I’ve got a confession to make: I don’t know what “solid direction” is. I watch a lot of films, I have a membership to a cinema and I get so much more value out of it than my gym membership that I should probably be ashamed. I’m far from an expert, but I keep up with film news, listen to podcasts, that sort of thing. I have noticed this creeping trend on Netflix and Amazon reviews where people are damning with the faint praise of “solid direction,” or sometimes a “solid performance” by one actor or another. What makes it solid? Can performances also be liquid or gaseous?
It’s something that was written in the broader context of a review and amateur critics have taken it on as a way to present themselves as somehow more serious, their opinions more important than the rest of us. If you don’t like a film that they do, then there must be a way to prove you wrong, after all.
When did personal taste mean so much about the value of a person, and why has it all become so adversarial? With social media, everyone has the platform to be a critic but perhaps not everyone should be. What I know about films is that it takes a lot of work to make one, and I am absolutely no one to dismiss or belittle someone’s effort. I also know what I like – and you may not agree, and I’m totally cool with the fact that you might not like it, but I’m still going to go ahead and like it anyway. Policing people’s taste is both counter-productive and futile, but a large section of the internet seems to have appointed themselves arbiters of taste for the rest of us.
I think this is primarily a male preserve, and has its roots in deciding what is serious art and what isn’t. It’s largely aimed at dismissing anything by women and minorities under a spurious cloud of pseudo-intellectual buzzwords. It’s relevant to me because it can be seen in various forms in the world of books, too. The segregation of mass market and literary fiction is one example. The idea that women write confessional poetry and men write universal truths is another. What these received opinions transmit is that someone else knows better than you what is universal, what you should like, what art is and what artists should be creating.
Since we’ve got all the space in the world on the internet to share our opinions, isn’t it more powerful to share the things we love and just keep quiet about the things that we don’t like? Someone out there might like those things that we don’t and there’s no reason at all why we should spoil their enjoyment. One of the lovely things about poetry twitter is that often poems are shared with exclamations and you get the chance to make up your own mind what you think about it.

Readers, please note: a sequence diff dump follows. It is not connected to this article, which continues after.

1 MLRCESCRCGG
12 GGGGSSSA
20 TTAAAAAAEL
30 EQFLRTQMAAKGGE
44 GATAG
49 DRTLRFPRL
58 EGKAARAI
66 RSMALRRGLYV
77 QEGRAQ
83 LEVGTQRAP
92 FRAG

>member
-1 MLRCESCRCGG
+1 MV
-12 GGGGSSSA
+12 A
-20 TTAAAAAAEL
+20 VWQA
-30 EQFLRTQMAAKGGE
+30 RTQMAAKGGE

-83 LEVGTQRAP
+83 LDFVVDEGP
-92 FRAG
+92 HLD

I’m not saying we should never be critical, of course. If something is profoundly sexist, or racist, uses any harmful stereotypes or appropriates a different culture in a way that’s disrespectful, then that should be highlighted. I still think it could be done in a positive way – suggesting related alternatives with a more authentic presentation, perhaps, or opportunities to broaden people’s horizons. People may still like the problematic thing, but that’s OK, too. They might also learn something and broaden their horizons. Ultimately, everyone likes problematic things.
The reason I get annoyed about this is because, well first of all, it is annoying. Secondly, it adds no value to the world other than to perpetuate the idea that people are the sum of their tastes. I really think that clearing the internet of some of the snobbish nonsense written in these online reviews is the first step to allowing more positivity in, and to letting go of this idea that your taste defines who you are, or that your preferences must be defended from some lofty faux-intellectual perspective.
Now if you’ll excuse me, I’d better go and write that treatise on why Jason Statham movies are the modern-day equivalent of Elizabethan revenge tragedies.